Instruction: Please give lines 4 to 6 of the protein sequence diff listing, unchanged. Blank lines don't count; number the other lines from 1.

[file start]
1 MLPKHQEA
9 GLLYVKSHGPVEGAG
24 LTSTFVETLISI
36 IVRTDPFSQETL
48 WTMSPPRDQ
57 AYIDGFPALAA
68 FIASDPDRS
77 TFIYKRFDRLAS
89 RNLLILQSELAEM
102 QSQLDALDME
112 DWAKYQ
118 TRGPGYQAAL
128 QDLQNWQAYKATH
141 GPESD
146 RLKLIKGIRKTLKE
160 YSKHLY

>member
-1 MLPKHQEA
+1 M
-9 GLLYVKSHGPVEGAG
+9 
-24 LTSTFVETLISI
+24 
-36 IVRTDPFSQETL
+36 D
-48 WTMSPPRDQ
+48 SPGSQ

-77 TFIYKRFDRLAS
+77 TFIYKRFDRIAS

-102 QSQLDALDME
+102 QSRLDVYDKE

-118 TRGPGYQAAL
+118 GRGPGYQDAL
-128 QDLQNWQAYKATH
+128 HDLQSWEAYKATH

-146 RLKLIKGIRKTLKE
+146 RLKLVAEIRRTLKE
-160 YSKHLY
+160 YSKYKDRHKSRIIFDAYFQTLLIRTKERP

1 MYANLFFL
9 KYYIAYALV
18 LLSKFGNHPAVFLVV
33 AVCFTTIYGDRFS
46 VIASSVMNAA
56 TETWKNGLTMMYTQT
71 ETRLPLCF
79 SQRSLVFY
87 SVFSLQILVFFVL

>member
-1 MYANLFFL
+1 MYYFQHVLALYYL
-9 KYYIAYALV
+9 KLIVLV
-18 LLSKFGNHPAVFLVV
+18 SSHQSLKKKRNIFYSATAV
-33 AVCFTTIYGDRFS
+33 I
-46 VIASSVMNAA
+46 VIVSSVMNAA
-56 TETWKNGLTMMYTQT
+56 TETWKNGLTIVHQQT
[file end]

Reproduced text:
36 IVRTDPFSQETL
48 WTMSPPRDQ
57 AYIDGFPALAA